Change of command ceremony

Commodore Ali Abbas of the Pakistan Navy has taken command of the Combined Maritime Forces counter-piracy operations in the Middle East at a handover ceremony.

Denmark handover to Pakistan at CTF 151 change of command ceremony

Commodore Ali Abbas of the Pakistan Navy has taken command of the Combined Maritime Forces (CMF) counter-piracy operations in the Middle East at a handover ceremony with Commodore Aage Buur Jensen, Commander Danish Task Group, held on 27 February 2014 in Bahrain.

Commodore Jensen said: “It has been an honour and a privilege once again being in command of Combined Task Force (CTF) 151, a respected contributor to counter piracy operations. This multinational partnership is the core strength of CMF. Within my tenure we have once again seen others turning to CMF and CTF 151 when the unexpected happened. The CMF structure in itself allows us to think out of the box and that makes us able to deal with the unexpected with a steady hand.”

He noted that the coordinated effort of naval forces, together with that of merchant vessels, is making piracy less predictable and less attractive but added: “We need to stay vigilant as the criminal kingpins are just moving their business into other activities such as smuggling of drugs and charcoal; having the same sad effect of destabilizing Somalia – and possibly with spill over to surrounding countries.”

The handover ceremony was overseen by Vice Admiral John Miller, Commander, U.S. Naval Forces Central Command, U.S. 5th Fleet, Combined Maritime Forces. He noted the continuing success of CTF 151 under Commodore Jensen’s leadership: “In your tenure, there have been no successful pirate attacks in the AOR. By coordinating your efforts with the other task forces and independent counter piracy deployers, you have continued to keep the sea lanes safe from piracy.”

He added “I am particularly appreciative of the effort across the board in the CMF to make the integration of the Japanese units into the CMF family as seamless as possible. I want to thank you for traveling to Djibouti twice in order to personally meet the Japanese commanders and crews and to make sure they had all the information and support they needed.”

Vice Admiral Miller also noted the ongoing significant contribution made by Pakistan to the CMF: “Pakistan has been a key partner in CMF… with a front row seat to nearly every aspect of coalition operations, leading CTFs, providing ships and aircraft, and manning critical staff billets. Pakistan is a stalwart supporter to CMF operations. This will be the fifth time CTF 151 is commanded by a Pakistan Navy officer.”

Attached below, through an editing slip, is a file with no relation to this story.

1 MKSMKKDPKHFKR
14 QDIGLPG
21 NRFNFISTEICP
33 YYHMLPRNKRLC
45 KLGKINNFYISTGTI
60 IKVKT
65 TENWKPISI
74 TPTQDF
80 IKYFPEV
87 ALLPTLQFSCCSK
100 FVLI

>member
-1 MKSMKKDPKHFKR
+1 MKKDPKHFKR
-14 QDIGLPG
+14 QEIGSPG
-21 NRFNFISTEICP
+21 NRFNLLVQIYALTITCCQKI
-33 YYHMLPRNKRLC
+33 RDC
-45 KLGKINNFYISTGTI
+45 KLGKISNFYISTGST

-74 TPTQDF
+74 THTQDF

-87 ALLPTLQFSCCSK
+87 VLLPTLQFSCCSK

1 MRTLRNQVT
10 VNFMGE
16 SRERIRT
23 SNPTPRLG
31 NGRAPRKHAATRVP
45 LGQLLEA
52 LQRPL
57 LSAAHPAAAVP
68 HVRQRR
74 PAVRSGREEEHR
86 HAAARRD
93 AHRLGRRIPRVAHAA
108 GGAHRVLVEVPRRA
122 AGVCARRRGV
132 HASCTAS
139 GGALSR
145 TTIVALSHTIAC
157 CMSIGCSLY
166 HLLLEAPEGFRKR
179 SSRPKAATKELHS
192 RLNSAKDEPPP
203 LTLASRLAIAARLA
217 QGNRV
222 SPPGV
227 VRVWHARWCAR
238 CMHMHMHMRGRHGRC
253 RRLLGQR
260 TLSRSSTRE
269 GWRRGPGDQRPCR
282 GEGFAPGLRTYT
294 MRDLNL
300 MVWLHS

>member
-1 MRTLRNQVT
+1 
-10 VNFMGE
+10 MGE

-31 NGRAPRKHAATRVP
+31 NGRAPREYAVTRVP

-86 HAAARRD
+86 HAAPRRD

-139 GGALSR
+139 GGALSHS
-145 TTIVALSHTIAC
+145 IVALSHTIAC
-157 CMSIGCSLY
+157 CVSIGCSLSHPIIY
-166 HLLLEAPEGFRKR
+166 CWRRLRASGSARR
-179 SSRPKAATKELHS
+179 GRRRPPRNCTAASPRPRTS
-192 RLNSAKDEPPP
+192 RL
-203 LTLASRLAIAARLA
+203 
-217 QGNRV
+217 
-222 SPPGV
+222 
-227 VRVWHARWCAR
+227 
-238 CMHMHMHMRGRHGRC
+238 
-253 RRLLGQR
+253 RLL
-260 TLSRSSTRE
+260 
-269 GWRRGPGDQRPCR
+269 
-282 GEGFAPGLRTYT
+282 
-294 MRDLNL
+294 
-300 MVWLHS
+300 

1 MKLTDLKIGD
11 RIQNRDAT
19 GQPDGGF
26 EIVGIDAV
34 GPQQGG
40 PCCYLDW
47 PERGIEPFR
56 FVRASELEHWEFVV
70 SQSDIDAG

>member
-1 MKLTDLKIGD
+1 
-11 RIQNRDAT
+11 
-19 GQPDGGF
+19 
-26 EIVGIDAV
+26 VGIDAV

Commodore Abbas stated: “My team and I will endeavour to make optimum use of available resources to deny space to the pirates and will work relentlessly in cooperation with regional partners for freedom of navigation and the shared goal of stability in the region.”

He added: “The Pakistan Navy remains committed to its role in maintaining regional stability and ensuring a secure environment for the uninterrupted flow of vital energy supplies to the world while safeguarding the maritime interests of the international community.”

CTF 151’s mission is to deter, disrupt and thwart acts of piracy and to engage with regional and other partners to build capacity and improve capabilities to protect global maritime commerce and secure freedom of navigation. It is a multinational maritime task force that conducts counter-piracy operations in and around the Gulf of Aden, Arabian Sea, Indian Ocean and the Red Sea.

CTF 151 is one of three task forces operated by the Combined Maritime Forces, a 30 nation maritime partnership headquartered in Bahrain. CTF 150 conducts maritime security operations mainly in the Gulf of Oman and Arabian Sea in order to counter terrorist acts and related illegal activities. CTF 152 is focused on security cooperation activities with regional partners inside the central Gulf region.

Source: Combined Maritime Forces.

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